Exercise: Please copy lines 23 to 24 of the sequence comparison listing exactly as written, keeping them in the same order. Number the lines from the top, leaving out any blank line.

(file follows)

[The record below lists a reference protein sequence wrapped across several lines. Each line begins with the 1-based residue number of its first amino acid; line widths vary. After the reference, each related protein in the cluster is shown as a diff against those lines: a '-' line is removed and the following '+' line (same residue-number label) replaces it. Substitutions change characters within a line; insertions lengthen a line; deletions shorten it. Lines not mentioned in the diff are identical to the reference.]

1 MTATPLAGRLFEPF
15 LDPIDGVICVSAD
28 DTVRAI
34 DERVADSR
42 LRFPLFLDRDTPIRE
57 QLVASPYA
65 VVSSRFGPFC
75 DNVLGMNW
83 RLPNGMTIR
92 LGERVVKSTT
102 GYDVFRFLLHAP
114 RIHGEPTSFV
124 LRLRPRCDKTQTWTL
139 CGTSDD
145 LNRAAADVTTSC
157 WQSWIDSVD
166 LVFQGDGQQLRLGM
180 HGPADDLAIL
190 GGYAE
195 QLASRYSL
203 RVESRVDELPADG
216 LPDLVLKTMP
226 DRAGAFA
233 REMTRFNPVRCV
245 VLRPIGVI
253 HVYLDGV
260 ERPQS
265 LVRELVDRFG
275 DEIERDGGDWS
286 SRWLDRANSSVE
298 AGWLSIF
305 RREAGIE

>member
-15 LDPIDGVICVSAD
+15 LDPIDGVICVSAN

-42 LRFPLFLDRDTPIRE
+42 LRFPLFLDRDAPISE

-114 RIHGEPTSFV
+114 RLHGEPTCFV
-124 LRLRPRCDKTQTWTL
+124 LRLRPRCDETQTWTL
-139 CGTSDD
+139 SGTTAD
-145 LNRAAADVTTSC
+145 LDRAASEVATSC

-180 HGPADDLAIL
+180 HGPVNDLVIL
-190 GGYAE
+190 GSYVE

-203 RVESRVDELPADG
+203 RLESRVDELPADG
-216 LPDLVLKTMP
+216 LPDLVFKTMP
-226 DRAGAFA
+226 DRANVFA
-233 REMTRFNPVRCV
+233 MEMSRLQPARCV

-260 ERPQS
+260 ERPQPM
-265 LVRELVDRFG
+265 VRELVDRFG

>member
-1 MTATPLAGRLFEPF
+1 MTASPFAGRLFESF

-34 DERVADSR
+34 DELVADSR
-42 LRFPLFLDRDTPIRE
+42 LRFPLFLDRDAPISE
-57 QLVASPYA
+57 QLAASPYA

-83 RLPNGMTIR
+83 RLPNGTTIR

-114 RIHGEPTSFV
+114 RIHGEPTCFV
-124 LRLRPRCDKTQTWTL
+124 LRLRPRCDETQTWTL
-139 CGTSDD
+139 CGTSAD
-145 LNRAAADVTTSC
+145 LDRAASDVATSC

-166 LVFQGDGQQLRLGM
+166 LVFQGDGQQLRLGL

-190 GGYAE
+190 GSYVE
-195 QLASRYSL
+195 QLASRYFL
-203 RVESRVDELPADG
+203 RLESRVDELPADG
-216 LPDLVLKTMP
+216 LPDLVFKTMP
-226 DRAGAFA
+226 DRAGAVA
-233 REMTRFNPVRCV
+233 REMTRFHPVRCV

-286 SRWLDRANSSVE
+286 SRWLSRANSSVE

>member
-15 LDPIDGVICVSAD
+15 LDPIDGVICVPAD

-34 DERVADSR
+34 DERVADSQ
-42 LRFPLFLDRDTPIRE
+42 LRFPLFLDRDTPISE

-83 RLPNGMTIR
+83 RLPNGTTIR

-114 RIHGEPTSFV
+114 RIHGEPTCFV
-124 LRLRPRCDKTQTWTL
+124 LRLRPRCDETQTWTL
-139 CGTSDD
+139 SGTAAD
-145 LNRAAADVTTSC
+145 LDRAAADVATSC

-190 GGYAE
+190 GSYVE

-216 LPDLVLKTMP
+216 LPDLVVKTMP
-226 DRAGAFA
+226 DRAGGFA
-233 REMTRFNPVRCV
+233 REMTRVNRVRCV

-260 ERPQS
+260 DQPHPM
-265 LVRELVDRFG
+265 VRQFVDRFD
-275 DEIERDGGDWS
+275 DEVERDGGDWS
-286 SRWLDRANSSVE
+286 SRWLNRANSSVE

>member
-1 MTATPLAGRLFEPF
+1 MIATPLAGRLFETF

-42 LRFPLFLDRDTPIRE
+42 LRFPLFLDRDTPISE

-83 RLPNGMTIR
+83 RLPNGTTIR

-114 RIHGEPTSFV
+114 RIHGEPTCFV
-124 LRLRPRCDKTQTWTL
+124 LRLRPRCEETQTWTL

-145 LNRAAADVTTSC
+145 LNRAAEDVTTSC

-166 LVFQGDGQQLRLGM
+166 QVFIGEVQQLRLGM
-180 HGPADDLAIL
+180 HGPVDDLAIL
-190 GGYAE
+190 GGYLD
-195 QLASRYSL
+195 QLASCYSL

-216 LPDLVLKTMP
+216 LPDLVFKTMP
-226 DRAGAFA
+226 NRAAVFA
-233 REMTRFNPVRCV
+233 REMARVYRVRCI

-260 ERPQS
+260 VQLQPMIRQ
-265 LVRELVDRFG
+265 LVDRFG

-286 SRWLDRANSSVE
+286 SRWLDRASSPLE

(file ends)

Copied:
216 LPDLVLKTMP
226 DRAGAFA